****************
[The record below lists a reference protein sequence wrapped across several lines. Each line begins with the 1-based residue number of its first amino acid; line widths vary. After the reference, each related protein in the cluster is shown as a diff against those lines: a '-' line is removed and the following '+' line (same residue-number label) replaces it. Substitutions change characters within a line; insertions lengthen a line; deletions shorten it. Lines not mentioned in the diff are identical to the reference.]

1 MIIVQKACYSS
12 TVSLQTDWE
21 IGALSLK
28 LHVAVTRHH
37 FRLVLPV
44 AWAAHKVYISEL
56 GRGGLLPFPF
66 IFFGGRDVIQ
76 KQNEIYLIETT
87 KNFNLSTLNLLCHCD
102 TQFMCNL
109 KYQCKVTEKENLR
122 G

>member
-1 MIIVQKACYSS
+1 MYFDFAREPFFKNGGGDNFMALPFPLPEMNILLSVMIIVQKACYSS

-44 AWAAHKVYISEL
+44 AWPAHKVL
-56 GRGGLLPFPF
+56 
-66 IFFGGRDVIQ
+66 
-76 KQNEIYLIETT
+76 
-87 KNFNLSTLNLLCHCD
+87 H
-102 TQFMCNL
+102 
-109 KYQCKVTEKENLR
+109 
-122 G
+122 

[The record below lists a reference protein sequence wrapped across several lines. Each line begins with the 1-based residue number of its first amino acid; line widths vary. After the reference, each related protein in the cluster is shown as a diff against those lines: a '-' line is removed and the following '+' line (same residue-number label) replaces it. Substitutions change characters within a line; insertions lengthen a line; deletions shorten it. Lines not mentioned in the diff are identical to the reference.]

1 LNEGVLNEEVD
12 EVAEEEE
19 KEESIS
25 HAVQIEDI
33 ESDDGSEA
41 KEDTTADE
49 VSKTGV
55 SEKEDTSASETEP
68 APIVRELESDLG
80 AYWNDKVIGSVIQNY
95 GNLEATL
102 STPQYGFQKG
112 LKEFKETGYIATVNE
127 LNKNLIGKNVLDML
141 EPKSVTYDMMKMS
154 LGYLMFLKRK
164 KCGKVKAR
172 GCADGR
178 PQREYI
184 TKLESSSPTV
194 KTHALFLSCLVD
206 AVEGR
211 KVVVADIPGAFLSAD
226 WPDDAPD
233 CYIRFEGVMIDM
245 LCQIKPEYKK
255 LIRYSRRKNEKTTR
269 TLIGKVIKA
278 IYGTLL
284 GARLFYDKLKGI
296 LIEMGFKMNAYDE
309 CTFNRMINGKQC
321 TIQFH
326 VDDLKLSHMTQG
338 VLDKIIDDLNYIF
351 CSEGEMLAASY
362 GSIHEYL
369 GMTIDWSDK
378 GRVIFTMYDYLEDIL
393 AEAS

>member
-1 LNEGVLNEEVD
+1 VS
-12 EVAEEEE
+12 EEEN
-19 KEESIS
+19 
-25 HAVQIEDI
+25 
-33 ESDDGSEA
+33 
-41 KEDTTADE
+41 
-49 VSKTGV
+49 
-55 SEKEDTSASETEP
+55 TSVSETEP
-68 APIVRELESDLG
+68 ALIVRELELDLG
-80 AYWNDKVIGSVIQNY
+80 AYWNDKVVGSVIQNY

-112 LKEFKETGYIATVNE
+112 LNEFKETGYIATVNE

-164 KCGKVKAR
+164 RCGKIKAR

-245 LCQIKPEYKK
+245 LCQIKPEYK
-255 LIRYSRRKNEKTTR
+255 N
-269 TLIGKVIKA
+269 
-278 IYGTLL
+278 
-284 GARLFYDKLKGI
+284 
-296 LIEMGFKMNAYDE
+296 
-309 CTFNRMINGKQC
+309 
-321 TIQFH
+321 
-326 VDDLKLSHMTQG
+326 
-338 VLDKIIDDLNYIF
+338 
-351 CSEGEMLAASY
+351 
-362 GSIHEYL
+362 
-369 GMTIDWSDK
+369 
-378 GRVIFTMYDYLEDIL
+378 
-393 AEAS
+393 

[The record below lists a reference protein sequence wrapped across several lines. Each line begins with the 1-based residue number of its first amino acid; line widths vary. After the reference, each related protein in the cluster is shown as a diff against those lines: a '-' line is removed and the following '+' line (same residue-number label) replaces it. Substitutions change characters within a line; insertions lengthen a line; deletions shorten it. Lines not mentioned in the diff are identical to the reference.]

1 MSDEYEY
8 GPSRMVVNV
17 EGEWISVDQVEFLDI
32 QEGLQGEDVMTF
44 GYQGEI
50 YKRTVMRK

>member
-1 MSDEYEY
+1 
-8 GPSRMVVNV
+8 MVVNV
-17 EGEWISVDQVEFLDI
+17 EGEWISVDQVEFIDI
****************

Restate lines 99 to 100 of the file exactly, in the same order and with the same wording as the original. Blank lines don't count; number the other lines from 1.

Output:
+164 RCGKIKAR

-245 LCQIKPEYKK